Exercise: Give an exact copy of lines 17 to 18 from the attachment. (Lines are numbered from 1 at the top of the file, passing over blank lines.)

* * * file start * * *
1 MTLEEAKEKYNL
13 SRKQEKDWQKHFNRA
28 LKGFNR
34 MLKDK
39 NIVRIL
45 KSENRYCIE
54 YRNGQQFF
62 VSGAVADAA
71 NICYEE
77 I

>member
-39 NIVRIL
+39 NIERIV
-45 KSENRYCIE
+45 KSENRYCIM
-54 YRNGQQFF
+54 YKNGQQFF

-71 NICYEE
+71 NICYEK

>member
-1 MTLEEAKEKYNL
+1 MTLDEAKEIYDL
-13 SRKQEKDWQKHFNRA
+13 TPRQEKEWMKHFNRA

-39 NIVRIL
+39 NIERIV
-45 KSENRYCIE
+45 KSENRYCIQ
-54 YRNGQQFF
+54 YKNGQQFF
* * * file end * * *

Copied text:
+54 YKNGQQFF

-71 NICYEE